While the deluge of outdoor hockey games may be killing the magic that used to surround the event, there is no arguing that the three Stadium Series games have so far been a success. Fans packed Dodger Stadium last weekend to take in the spectacle of outdoor hockey in Southern California, and Yankee Stadium was also filled for both the Devils and Islanders games against the New York Rangers.
We are still awaiting the numbers for last night’s Rangers / Islanders broadcast, but the first Yankee Stadium game set a new viewership record for the NBC networks for a NHL regular season game (excluding Winter Classics). The game averaged 2.079 million viewers. It’s 5.1 Nielsen rating in the New York market made it the highest ranked NBC network NHL game ever for that region. The Kings / Ducks match up averaged 622,000 viewers and saw a 139% increase in the average viewership for the late game time slot when compared to 2013 10pm telecasts. [ Courtesy of NBC ]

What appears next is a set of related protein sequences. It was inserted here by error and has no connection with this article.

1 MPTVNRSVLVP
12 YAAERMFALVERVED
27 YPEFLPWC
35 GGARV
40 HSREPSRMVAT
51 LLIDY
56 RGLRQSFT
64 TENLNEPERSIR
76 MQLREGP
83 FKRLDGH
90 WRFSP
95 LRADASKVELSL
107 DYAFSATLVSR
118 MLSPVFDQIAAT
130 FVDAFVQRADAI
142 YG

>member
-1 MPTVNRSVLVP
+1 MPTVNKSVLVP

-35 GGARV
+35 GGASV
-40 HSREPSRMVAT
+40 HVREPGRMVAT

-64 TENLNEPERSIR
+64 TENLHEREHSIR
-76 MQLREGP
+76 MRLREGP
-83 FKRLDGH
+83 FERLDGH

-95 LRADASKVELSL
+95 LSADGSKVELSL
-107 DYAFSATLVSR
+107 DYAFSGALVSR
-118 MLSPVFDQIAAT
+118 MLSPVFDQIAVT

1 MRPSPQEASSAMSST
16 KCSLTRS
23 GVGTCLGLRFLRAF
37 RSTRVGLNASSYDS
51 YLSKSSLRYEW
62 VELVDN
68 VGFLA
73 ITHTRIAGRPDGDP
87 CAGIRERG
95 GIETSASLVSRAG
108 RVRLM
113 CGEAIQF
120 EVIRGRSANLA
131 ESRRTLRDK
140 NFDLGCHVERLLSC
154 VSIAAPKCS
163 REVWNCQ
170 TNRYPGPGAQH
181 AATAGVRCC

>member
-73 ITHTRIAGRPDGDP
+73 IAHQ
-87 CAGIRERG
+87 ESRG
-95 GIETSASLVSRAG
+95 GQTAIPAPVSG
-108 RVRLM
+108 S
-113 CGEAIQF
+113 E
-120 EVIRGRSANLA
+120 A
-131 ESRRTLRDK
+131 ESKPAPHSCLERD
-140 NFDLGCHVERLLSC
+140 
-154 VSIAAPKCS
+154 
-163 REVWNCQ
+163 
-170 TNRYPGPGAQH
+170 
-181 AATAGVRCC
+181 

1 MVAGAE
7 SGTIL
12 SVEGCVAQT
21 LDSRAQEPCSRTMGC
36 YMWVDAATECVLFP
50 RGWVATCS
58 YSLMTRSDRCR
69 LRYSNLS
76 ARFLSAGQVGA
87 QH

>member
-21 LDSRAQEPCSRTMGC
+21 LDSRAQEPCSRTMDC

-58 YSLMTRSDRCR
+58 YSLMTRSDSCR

However, is the magic wearing off? There was considerably less buzz for the Rangers / Islanders game. This could be attributed to the game being scheduled on a weekday, instead of the usual weekend time slot reserved for outdoor games. The fact that its Super Bowl Week in New York City may have also dampened the usual media storm that surrounds NHL outdoor games.
Part of the urge to tuning in to an outdoor game is the stadium itself. Having already seen Yankee Stadium decked out for hockey on Sunday, last night’s game kind of had a “been there, done that” feel to it. It was the Apollo 12 to Sunday’s Apollo 11. I watched because I am a hockey fan, but I find it hard to believe the casual / new fan got fired up for another Yankee Stadium game.
We get a nice month long break from outdoor hockey, as the next game isn’t until March 1st, when the Penguins take on the Blackhawks at Soldier Field. I find myself actually welcoming the break, as I feel like I have been on outdoor hockey overload for the past week. The question remains; is the stadium series growing interest in the sport of hockey, or is it poisoning the money tree that has served the NHL well over the last few years?